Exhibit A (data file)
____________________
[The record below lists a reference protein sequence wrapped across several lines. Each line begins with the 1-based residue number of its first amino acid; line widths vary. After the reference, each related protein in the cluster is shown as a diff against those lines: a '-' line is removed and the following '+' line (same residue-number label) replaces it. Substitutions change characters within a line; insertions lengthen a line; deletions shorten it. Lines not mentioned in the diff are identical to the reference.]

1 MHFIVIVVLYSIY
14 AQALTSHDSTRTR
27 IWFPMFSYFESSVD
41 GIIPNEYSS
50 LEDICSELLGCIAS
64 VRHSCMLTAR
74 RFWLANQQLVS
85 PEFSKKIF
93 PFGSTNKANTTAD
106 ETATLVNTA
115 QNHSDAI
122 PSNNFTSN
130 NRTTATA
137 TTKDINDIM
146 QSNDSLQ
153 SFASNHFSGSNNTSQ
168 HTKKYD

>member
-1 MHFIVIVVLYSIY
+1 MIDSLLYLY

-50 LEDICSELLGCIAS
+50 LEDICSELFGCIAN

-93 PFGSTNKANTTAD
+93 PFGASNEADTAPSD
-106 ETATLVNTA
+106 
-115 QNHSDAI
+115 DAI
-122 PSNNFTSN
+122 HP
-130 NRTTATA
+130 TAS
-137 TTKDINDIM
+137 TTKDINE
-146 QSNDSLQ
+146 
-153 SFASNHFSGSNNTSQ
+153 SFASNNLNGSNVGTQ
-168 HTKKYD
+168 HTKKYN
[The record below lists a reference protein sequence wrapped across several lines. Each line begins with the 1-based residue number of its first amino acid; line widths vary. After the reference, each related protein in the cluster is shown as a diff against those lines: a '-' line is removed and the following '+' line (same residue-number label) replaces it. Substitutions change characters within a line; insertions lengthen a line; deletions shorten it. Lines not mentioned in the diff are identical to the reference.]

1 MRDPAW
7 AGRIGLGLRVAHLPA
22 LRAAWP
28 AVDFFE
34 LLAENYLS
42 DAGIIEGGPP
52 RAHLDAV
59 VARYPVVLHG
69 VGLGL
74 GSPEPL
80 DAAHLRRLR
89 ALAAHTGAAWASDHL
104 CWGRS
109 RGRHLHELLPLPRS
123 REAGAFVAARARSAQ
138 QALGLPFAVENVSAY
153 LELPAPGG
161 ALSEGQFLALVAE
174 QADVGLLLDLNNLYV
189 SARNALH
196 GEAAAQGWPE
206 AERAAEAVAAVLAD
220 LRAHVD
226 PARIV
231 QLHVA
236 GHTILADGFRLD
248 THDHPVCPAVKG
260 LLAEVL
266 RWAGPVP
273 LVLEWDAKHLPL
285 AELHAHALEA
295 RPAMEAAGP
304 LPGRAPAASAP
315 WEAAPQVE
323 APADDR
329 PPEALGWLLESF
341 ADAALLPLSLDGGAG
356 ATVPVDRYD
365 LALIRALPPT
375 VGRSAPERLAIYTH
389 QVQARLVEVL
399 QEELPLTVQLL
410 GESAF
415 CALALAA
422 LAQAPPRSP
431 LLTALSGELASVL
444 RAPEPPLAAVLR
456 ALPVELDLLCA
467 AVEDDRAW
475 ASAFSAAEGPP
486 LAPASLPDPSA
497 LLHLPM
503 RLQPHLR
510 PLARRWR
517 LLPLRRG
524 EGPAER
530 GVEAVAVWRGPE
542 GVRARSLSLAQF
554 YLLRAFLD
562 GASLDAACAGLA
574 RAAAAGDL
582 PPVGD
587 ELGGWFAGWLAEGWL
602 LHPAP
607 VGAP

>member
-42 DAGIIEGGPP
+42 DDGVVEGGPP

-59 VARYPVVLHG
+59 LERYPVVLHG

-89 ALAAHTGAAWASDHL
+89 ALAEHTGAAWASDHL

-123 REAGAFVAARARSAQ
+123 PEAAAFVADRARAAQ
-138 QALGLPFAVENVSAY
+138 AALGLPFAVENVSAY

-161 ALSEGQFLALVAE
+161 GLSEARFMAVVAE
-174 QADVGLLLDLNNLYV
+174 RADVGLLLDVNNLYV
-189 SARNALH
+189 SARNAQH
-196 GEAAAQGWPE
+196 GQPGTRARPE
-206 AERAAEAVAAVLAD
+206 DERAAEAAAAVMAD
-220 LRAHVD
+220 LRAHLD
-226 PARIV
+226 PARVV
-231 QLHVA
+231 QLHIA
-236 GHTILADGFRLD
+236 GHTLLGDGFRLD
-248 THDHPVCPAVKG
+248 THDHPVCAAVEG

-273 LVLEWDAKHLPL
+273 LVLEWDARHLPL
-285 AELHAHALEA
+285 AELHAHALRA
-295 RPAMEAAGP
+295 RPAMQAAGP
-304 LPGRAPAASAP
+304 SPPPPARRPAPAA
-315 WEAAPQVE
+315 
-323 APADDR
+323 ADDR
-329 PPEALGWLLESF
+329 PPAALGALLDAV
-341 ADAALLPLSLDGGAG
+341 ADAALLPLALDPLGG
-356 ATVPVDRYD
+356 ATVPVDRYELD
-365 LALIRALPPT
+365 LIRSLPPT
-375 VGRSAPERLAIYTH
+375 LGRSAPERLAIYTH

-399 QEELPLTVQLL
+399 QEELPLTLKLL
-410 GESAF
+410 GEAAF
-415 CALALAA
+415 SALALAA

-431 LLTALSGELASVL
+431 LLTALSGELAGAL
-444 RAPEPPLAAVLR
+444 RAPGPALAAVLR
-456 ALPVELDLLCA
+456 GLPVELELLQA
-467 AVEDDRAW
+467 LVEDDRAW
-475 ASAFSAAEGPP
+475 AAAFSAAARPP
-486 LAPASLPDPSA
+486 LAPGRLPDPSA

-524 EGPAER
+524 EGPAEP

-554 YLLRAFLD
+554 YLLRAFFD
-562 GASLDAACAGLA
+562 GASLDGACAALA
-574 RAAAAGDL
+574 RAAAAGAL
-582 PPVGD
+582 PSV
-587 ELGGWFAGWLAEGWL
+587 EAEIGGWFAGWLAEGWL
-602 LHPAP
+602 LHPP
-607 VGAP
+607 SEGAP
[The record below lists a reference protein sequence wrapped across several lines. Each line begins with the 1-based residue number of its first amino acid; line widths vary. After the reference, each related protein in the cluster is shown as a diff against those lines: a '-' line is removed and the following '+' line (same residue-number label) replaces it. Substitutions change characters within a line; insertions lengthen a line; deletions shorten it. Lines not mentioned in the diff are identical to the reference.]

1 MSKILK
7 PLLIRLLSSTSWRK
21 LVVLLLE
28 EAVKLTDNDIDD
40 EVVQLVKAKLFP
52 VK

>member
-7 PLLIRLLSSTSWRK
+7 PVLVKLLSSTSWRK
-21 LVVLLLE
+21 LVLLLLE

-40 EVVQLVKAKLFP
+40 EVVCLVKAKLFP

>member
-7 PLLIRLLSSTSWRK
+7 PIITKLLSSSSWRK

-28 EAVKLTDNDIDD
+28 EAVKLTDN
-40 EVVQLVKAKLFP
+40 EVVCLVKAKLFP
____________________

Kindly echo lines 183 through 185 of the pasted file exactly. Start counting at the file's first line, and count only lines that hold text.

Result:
-562 GASLDAACAGLA
+562 GASLDGACAALA
-574 RAAAAGDL